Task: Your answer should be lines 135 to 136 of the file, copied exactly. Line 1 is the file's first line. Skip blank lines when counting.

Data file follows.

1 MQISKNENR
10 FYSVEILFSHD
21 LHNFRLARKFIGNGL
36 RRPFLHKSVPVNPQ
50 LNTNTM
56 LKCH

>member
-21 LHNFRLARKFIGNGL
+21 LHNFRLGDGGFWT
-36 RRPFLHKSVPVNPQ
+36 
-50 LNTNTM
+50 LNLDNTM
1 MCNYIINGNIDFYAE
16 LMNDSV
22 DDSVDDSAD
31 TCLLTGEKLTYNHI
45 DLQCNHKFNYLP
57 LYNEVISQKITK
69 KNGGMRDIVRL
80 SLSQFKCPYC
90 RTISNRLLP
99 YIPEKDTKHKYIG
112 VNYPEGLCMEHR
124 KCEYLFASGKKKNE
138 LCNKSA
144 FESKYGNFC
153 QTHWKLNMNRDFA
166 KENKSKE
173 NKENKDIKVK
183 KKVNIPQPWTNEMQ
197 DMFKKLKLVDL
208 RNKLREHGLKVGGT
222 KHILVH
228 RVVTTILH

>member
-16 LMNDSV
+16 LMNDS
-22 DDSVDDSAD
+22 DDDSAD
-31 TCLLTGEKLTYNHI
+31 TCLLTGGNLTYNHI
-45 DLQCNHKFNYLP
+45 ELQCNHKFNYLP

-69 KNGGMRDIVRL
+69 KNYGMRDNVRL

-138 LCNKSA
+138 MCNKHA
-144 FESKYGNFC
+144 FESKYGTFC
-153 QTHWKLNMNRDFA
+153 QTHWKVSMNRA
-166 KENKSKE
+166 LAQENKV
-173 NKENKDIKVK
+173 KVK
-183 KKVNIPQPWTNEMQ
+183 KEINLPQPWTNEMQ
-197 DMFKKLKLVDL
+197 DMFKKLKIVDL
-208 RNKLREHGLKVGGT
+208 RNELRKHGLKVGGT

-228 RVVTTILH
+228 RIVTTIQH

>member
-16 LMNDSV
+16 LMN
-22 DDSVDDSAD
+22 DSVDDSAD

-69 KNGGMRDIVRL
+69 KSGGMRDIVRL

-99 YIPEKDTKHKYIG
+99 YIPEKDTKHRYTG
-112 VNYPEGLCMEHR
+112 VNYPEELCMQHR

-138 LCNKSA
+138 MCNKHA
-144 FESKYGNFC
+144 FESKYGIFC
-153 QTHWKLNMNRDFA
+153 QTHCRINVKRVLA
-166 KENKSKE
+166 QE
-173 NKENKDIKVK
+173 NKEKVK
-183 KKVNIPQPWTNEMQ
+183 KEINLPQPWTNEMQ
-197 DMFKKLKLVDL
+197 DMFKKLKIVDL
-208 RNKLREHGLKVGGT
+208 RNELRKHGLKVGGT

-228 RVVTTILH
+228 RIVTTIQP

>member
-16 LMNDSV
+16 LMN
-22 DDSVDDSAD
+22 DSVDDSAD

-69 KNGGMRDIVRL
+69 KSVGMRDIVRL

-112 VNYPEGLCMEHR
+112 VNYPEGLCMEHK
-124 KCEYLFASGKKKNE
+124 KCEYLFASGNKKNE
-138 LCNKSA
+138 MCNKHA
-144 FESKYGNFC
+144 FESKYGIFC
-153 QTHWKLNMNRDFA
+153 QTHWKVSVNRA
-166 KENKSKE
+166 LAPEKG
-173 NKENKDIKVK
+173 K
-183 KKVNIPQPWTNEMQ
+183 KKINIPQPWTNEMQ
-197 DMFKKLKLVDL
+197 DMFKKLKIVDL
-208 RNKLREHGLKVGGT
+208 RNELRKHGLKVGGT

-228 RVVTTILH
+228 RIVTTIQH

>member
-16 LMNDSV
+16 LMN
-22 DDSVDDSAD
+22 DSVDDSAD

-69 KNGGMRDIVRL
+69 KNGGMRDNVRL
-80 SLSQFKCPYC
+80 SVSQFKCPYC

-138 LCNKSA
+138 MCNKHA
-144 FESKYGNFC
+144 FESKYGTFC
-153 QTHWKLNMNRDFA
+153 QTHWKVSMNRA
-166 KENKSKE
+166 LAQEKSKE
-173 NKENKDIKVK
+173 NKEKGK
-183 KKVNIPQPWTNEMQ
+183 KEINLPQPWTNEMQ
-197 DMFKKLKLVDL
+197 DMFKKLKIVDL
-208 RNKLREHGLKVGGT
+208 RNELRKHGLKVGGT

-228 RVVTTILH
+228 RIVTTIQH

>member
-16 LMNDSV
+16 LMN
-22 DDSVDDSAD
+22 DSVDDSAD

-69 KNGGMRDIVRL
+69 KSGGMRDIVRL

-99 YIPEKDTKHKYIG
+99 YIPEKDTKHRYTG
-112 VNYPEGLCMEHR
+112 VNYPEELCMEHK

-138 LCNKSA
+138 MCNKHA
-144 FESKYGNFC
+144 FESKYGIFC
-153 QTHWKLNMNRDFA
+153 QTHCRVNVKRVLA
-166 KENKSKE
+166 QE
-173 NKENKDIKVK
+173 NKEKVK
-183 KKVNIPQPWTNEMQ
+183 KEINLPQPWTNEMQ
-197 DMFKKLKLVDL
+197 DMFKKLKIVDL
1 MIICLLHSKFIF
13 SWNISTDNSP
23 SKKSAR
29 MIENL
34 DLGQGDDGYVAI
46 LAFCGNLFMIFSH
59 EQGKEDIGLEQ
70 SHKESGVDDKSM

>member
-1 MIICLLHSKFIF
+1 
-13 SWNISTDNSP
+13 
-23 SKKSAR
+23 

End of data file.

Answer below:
+144 FESKYGTFC
-153 QTHWKLNMNRDFA